Fast growing privacy screen

Discussion in 'Small Space Gardening' started by Lunar, May 23, 2005.

  1. Lunar

    Lunar Member

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    Burnaby
    Moved into our house a year ago and since then the house next door was sold, demolished and a much larger house with a back balcony about 15' high is now overlooking our entire backyard.

    I am looking for fast growing solution to get some privacy - up 16' +. I have no trees along that side of the back yard so I am planning to do a combination of deciduous trees, evergreens and shrubs. I'll plant some evergreens that are columnar to grow in over time but in the meantime, I'm looking for something that will give me privacy for a few years.

    Any suggestions for the shorter term privacy?

    It is the south facing border.
     
  2. Carol Ja

    Carol Ja Active Member 10 Years

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    How about a clumping bamboo?
    Carol Ja
     
  3. DJR

    DJR Member

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    I've got the same problems as Lunar. I've heard about clumping bamboo. That it's fast, it's tall, and it's not invasive. But will it grow in hot, dry Kelowna? DJR
     
  4. dghicks

    dghicks Member

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    Portugese laurel (prunus lusitanica) will get there reasonably fast, well manured and watered: bamboo is fast, beautiful, and eminently satisfying: the 'clumping' varieties referred to tend to best in some shade, however: in the open dry sun they will suffer, and most max. out around 12-15 feet. No reason why one can't plant a running bamboo properly contained: choose a species that doesn't top out at more than 25-30' (some get twice this height and more), dig a large planting hole, bury 10mm poly a couple of feet deep around the perimeter (seems to do a good job of containing it,though it will need to be renewed over time) one can also lay a perimeter of metal flashing to the same depth for a longer term solution. Manured and watered during active growth (and starting with a good sized healthy division) you can reach the desired 15' in two or three seasons. Certainly, though, in a neighbourhood situation, you are committing to dealing with any shoots that may escape: worth considering at the start, though some running kinds are quite well behaved.
     
  5. whistler

    whistler Member

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    How much area do you have, where you plan to plant this screen? If your lot and your neighbors's balcony is close, in the long run those trees might cause grief to u or your neighbor. Better start planting now, if you want any kind of screen soon with conifers or deciduous trees. In less u have lots of money to buy large specimens. In the mean time, make friends with your neighbor and drink Margaritas on his deck. lol.
     
  6. Weekend Gardener

    Weekend Gardener Active Member 10 Years

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    I do agree that bamboo provides the best chance of a fast growing screen. Wherease clumping bamboo can be grown as a hedge, it is slow to achieve width and you will need to plant quite a few to achieve the effect quickly. There are very few clumping bamboos that are hardy to the Lower Mainland. It is not difficult to contain a running bamboo. However, a 10 ml poly will do nothing to contain the rhizomes. The recommended material is high-density polypropylene, 40 mil or heavier, glued or taped at junctions, or clamped with stainless-steel clamps. The two bamboo suppliers in the Fraser Valley - Bamboo World near Chilliwack and Tropic to Tropic Plants in Delta carry them.

    If you are thinking of using bamboo, start off with the right variety. It would be best to talk to the experts at the above bamboo nurseries. The commonly grown golden bamboo is a very aggressive species, and you might want to consider an alternative.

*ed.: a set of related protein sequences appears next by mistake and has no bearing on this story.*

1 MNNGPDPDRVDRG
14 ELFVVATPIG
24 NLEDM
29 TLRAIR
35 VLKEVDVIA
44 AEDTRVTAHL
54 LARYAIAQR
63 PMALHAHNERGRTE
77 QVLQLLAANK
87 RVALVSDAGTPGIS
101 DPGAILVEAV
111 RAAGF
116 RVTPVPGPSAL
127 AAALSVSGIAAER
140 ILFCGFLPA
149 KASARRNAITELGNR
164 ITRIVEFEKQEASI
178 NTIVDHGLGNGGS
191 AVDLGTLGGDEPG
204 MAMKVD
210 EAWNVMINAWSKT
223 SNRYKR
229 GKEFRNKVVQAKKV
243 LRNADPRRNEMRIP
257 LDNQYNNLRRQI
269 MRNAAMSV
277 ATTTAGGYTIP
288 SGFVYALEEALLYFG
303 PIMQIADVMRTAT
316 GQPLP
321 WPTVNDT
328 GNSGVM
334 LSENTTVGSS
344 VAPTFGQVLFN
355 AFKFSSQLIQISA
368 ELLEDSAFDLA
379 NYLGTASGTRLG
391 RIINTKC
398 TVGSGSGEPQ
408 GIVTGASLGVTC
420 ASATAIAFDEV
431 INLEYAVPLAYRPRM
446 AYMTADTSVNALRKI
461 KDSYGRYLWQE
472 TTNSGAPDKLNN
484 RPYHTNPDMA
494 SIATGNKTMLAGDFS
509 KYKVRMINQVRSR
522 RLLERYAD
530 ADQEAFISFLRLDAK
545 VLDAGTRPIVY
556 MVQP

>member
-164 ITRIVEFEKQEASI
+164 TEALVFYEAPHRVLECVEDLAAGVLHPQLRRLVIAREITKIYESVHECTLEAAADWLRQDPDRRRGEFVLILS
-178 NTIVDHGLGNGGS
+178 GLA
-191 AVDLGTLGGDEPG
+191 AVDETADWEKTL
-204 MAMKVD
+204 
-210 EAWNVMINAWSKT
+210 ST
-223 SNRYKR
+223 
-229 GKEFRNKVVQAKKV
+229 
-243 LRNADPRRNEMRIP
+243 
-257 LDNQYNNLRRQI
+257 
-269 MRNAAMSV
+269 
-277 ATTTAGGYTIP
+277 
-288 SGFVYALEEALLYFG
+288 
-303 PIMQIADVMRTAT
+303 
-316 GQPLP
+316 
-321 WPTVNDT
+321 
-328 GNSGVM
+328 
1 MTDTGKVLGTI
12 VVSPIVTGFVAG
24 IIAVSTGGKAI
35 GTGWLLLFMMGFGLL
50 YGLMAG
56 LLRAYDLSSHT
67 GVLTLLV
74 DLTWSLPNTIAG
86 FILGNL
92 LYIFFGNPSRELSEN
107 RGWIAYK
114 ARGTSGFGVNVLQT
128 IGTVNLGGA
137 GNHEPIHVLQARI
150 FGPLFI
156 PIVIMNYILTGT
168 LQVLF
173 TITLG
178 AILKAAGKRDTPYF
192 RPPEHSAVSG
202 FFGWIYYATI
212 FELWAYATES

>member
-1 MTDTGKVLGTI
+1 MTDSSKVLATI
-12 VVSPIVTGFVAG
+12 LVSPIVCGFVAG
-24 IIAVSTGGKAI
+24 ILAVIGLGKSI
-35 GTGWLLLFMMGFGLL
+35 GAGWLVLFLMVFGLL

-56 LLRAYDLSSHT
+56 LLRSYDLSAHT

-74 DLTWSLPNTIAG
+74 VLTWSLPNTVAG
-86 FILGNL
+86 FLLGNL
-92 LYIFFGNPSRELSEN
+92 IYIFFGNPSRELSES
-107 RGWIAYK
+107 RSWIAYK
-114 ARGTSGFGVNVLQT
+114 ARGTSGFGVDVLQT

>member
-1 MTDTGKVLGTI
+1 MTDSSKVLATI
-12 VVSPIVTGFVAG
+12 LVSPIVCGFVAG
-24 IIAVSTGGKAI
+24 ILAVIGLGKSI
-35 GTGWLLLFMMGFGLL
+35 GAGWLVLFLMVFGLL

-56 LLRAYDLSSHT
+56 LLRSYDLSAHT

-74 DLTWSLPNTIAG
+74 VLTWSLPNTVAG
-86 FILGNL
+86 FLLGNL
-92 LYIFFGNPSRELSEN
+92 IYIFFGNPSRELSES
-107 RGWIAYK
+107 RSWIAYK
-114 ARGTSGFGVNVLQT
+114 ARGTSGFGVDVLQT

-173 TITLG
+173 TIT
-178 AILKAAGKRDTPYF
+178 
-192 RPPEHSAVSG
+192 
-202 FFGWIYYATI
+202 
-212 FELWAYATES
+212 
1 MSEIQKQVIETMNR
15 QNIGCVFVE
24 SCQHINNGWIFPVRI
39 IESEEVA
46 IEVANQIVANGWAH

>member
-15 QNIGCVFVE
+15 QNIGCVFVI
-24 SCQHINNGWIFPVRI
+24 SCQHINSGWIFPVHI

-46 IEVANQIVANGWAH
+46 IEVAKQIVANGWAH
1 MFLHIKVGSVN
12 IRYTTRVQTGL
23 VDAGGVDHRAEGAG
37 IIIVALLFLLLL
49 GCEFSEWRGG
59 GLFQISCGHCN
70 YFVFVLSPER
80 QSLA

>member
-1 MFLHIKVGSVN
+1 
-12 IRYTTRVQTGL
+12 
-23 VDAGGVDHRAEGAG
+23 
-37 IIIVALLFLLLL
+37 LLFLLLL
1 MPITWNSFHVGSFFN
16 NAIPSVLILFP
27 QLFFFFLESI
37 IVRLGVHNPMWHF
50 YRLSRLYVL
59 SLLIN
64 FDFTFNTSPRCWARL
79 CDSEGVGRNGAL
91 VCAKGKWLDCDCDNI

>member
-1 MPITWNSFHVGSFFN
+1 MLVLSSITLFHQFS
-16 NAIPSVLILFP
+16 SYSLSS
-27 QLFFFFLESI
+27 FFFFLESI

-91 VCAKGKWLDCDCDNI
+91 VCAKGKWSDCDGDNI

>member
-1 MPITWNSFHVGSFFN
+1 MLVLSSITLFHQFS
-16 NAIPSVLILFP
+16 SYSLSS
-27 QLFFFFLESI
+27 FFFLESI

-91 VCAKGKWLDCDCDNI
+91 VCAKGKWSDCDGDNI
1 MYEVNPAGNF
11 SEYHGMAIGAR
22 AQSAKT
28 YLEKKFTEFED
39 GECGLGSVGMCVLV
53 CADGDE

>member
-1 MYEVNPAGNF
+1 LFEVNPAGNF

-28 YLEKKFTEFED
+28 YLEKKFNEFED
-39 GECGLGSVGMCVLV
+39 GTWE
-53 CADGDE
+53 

7. Ron B

    Ron B Esteemed Contributor 10 Years

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    Bamboos are also messy and prone to bamboo mites, which are ubiquitous down here. If you have the budget a trellis with or without climbing plants on it can provide quick relief, take up a minimum of space.
     
  8. Carol Ja

    Carol Ja Active Member 10 Years

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    Yes, it will if you get the right ones, there are loads of varieties out there, it amazes me that anyone would go for the invasive types. There are a few books out there that have lists of different types. there are also website that tell you the varieties as well.
    Some of the Fargesia types will work in your area, they're pretty hardy
    I attached a picture of a Thamnocalamus tessellatus so you can see the shape of clumping.
    I personally think it is a pretty tidy looking plant!
    Carol Ja
     

    Attached Files:

  9. Ron B

    Ron B Esteemed Contributor 10 Years

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    Look at the ground underneath it. Many broadleaf evergreens drop litter for months, some people can't stand this sort of thing - look how often beautiful, unique native madrona (arbutus) is complained about.
     
  10. Weekend Gardener

    Weekend Gardener Active Member 10 Years

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    I guess it really depends on your local conditions, but I have been growing bamboos for years and have found them neither messy nor mite infested. As with any plants we grow, it is more to do with choosing the right variety for the right purpose. Combine that with a bit of knowledge, and you should not have to "put down" bamboos so hastily. As for detritus and fallen leaves - if I am going to have to deal with a pile of fallen leaves, I would have bamboo leaves over the leaves of any othe decidous trees. They have that particular tactile feel to it.
     
  11. Ron B

    Ron B Esteemed Contributor 10 Years

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    I'm thinking about inclinations demonstrated by many people, anticipating those. Sounds like the kind of situation where the rubbish generated by bamboo would not be welcome. And if you haven't had yours fill up with bamboo mites, you don't know what a spoiler they can be.

    "Is There a Problem with Bamboo Mites?"

    http://www.americanbamboo.org/GeneralInfoPages/BambooMites.html
     
  12. Carol Ja

    Carol Ja Active Member 10 Years

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    Humm, I'm not sure that I would hold dropping its leaves as a reason not to get a plant. What about all the other plants that do the same? I'd invest in a rake. As for arbutus if people don't like them then the West Coast is the wrong place to move to.
    I might add that I have seen bamboos that have bamboo mites, sad. They can be left to look awful, but it is a treatable problem.
    Good website link, I had to get rid of the mites on a clumping bamboo,(at work) the oil method worked really well, we haven't seen any mites this year